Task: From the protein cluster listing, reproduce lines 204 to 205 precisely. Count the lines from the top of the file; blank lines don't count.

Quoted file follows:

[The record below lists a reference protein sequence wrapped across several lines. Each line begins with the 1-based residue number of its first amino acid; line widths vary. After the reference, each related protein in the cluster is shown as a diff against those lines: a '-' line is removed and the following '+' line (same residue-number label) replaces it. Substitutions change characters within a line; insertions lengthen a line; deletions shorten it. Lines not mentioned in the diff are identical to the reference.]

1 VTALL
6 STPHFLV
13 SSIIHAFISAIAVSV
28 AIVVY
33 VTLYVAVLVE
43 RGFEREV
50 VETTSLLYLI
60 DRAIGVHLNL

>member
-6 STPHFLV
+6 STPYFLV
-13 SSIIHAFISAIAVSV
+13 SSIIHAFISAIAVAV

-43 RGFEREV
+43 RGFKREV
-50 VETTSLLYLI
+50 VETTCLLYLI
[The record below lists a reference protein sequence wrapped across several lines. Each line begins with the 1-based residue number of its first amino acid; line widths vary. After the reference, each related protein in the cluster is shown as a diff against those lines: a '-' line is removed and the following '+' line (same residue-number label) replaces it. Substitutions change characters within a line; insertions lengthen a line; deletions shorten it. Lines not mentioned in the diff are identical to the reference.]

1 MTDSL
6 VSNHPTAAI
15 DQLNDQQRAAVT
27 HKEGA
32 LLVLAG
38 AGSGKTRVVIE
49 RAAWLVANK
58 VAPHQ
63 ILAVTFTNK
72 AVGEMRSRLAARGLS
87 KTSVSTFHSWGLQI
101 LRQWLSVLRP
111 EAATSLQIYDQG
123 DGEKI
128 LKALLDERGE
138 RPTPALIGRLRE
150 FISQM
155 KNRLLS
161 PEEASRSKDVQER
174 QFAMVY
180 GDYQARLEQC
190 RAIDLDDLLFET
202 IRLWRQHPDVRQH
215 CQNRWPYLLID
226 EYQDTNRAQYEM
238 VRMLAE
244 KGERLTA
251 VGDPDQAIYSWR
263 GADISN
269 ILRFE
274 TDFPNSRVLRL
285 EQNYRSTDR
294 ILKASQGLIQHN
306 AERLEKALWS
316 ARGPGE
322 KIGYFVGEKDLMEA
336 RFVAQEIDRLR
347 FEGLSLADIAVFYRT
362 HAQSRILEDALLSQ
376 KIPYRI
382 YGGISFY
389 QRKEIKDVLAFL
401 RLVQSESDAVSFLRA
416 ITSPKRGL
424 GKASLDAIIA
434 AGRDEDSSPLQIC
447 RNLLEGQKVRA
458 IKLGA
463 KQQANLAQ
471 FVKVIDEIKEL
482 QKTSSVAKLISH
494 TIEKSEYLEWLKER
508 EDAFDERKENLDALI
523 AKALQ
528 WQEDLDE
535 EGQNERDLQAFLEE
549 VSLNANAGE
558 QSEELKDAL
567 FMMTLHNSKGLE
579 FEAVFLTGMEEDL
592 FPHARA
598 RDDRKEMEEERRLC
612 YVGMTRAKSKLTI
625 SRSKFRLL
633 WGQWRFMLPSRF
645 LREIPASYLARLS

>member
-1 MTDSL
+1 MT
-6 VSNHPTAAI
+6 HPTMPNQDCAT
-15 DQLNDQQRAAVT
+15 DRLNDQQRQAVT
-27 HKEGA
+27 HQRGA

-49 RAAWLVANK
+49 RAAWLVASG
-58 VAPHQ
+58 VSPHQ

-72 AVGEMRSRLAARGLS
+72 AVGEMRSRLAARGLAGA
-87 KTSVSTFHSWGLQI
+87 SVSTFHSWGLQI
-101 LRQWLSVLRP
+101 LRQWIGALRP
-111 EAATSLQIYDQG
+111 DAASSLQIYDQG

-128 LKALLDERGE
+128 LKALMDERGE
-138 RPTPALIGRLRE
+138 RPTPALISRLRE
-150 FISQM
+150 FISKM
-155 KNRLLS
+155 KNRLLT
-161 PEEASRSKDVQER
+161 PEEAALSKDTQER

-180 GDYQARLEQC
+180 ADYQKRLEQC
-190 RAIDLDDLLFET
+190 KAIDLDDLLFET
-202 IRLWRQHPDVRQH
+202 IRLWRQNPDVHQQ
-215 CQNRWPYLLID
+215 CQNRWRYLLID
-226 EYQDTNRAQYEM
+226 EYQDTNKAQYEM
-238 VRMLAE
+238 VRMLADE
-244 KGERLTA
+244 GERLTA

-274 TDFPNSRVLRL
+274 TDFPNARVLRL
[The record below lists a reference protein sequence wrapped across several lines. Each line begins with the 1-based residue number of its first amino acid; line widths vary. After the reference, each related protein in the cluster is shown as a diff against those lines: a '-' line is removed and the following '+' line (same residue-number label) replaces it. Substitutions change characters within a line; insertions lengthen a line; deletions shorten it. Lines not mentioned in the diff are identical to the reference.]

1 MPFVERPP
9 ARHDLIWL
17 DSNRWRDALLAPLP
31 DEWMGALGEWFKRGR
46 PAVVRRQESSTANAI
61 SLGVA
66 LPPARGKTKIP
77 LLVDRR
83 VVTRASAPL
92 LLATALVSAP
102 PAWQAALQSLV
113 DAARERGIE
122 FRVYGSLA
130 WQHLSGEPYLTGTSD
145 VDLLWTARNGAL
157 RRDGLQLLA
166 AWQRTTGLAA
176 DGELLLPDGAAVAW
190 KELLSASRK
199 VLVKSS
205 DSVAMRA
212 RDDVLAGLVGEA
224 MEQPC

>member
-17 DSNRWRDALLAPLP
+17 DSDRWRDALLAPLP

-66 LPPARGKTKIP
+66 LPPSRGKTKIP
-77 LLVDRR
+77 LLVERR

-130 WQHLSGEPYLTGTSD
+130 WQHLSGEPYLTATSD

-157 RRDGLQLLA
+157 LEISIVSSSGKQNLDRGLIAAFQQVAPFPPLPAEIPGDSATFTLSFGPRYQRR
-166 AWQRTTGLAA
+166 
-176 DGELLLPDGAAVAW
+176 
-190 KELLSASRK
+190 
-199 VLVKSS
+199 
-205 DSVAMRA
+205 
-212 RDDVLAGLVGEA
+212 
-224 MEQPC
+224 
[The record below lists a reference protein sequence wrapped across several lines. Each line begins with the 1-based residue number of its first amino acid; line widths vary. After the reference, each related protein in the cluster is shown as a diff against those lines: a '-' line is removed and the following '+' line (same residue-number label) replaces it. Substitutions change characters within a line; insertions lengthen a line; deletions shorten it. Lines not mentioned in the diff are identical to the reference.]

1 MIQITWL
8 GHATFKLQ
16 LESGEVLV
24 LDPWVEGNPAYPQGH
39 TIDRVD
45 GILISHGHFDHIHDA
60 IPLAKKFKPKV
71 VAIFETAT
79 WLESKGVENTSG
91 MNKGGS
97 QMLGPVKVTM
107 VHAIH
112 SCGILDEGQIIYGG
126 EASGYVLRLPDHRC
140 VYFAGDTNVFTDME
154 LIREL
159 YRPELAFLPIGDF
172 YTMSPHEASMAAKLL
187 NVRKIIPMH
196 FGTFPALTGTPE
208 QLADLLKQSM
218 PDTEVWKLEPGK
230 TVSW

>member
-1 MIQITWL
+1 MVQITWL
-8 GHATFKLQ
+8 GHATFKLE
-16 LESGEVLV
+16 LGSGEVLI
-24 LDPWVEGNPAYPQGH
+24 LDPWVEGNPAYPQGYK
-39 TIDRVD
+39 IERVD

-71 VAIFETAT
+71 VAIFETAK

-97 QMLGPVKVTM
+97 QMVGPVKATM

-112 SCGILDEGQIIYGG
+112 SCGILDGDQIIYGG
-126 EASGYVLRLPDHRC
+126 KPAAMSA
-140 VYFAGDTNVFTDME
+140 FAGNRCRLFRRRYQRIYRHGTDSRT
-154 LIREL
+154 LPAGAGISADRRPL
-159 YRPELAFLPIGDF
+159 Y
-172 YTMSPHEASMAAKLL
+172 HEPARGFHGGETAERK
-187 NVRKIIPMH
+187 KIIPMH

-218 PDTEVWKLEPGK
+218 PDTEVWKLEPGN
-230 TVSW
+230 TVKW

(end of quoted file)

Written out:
218 PDTEVWKLEPGK
230 TVSW